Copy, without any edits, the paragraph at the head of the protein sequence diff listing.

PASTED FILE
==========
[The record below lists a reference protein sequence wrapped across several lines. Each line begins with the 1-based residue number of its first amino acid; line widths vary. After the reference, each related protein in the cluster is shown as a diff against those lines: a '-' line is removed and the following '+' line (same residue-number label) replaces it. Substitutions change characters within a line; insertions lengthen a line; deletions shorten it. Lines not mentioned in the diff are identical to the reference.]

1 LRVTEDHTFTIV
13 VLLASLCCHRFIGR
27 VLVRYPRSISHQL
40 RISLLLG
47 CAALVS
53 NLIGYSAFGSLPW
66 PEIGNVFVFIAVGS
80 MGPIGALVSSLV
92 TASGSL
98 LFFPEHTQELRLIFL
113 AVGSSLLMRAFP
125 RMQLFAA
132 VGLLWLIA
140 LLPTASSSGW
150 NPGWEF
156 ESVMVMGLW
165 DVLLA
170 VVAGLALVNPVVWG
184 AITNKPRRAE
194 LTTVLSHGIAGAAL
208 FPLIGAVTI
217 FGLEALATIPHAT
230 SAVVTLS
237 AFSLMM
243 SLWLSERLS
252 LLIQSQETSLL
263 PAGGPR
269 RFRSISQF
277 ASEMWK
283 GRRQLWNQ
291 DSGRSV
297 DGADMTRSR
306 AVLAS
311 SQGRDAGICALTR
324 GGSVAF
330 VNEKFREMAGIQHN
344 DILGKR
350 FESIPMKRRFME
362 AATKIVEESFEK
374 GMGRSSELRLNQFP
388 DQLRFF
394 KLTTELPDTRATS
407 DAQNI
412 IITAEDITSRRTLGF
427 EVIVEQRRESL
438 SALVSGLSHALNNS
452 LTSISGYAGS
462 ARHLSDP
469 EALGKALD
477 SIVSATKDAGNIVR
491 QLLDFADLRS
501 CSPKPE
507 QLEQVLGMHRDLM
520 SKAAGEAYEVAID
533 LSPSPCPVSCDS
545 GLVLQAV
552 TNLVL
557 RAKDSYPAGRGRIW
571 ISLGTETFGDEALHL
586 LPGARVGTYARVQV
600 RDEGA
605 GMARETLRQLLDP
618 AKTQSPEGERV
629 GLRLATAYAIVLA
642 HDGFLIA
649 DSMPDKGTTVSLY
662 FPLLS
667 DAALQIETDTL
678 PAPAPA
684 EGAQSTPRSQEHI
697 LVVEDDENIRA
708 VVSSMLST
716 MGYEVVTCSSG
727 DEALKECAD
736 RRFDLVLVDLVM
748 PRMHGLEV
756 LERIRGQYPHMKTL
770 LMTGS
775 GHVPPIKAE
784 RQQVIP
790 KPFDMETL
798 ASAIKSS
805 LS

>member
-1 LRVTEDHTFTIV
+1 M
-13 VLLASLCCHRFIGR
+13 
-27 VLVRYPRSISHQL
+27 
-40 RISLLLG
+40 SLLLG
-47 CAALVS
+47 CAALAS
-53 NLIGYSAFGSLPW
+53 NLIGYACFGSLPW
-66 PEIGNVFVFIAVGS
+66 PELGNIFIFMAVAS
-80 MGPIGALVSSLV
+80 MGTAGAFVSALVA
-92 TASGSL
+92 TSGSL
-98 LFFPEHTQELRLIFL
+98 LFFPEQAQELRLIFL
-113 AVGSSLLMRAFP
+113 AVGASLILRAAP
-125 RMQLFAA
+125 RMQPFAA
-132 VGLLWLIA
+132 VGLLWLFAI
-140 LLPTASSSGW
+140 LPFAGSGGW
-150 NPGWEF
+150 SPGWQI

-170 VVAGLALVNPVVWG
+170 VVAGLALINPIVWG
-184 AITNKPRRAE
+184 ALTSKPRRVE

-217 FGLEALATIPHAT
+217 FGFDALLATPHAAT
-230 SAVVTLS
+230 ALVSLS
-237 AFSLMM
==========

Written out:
[The record below lists a reference protein sequence wrapped across several lines. Each line begins with the 1-based residue number of its first amino acid; line widths vary. After the reference, each related protein in the cluster is shown as a diff against those lines: a '-' line is removed and the following '+' line (same residue-number label) replaces it. Substitutions change characters within a line; insertions lengthen a line; deletions shorten it. Lines not mentioned in the diff are identical to the reference.]